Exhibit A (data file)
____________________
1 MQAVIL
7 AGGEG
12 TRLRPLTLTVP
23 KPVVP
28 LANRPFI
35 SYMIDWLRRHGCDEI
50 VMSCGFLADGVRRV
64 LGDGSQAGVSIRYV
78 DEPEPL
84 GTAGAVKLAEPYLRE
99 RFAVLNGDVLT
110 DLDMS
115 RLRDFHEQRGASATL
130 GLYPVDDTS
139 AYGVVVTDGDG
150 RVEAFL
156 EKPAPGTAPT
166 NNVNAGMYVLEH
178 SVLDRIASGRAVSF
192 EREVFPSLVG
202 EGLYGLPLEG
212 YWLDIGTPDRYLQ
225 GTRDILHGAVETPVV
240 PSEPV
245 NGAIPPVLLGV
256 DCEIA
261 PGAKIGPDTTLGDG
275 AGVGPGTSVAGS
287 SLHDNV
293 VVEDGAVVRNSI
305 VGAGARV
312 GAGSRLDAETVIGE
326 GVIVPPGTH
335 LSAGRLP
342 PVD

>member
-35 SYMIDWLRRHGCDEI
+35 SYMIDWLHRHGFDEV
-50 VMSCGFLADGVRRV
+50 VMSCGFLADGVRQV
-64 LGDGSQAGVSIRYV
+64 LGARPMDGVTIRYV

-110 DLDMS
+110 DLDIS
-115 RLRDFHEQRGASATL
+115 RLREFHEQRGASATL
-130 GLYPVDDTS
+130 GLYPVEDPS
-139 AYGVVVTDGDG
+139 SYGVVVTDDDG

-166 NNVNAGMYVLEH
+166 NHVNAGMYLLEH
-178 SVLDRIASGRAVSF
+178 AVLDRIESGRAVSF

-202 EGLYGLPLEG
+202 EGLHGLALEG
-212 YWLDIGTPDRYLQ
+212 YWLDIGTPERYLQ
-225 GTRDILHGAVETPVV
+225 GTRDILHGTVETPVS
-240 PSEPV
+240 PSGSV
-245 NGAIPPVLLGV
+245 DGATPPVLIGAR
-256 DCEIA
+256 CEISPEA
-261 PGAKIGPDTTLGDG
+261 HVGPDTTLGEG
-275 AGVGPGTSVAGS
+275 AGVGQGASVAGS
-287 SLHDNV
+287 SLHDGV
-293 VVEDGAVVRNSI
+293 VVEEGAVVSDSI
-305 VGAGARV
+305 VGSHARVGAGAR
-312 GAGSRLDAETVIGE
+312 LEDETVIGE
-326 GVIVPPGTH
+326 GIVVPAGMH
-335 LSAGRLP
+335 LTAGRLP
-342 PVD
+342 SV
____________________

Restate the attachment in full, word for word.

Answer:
1 MQAVIL
7 AGGEG
12 TRLRPLTLTVP
23 KPVVP
28 LANRPFI
35 SYMIDWLRRHGCDEI
50 VMSCGFLADGVRRV
64 LGDGSQAGVSIRYV
78 DEPEPL
84 GTAGAVKLAEPYLRE
99 RFAVLNGDVLT
110 DLDMS
115 RLRDFHEQRGASATL
130 GLYPVDDTS
139 AYGVVVTDGDG
150 RVEAFL
156 EKPAPGTAPT
166 NNVNAGMYVLEH
178 SVLDRIASGRAVSF
192 EREVFPSLVG
202 EGLYGLPLEG
212 YWLDIGTPDRYLQ
225 GTRDILHGAVETPVV
240 PSEPV
245 NGAIPPVLLGV
256 DCEIA
261 PGAKIGPDTTLGDG
275 AGVGPGTSVAGS
287 SLHDNV
293 VVEDGAVVRNSI
305 VGAGARV
312 GAGSRLDAETVIGE
326 GVIVPPGTH
335 LSAGRLP
342 PVD

>member
-35 SYMIDWLRRHGCDEI
+35 SYMIDWLHRHGFDEV
-50 VMSCGFLADGVRRV
+50 VMSCGFLADGVRQV
-64 LGDGSQAGVSIRYV
+64 LGARPMDGVTIRYV

-110 DLDMS
+110 DLDIS
-115 RLRDFHEQRGASATL
+115 RLREFHEQRGASATL
-130 GLYPVDDTS
+130 GLYPVEDPS
-139 AYGVVVTDGDG
+139 SYGVVVTDDDG

-166 NNVNAGMYVLEH
+166 NHVNAGMYLLEH
-178 SVLDRIASGRAVSF
+178 AVLDRIESGRAVSF

-202 EGLYGLPLEG
+202 EGLHGLALEG
-212 YWLDIGTPDRYLQ
+212 YWLDIGTPERYLQ
-225 GTRDILHGAVETPVV
+225 GTRDILHGTVETPVS
-240 PSEPV
+240 PSGSV
-245 NGAIPPVLLGV
+245 DGATPPVLIGAR
-256 DCEIA
+256 CEISPEA
-261 PGAKIGPDTTLGDG
+261 HVGPDTTLGEG
-275 AGVGPGTSVAGS
+275 AGVGQGASVAGS
-287 SLHDNV
+287 SLHDGV
-293 VVEDGAVVRNSI
+293 VVEEGAVVSDSI
-305 VGAGARV
+305 VGSHARVGAGAR
-312 GAGSRLDAETVIGE
+312 LEDETVIGE
-326 GVIVPPGTH
+326 GIVVPAGMH
-335 LSAGRLP
+335 LTAGRLP
-342 PVD
+342 SV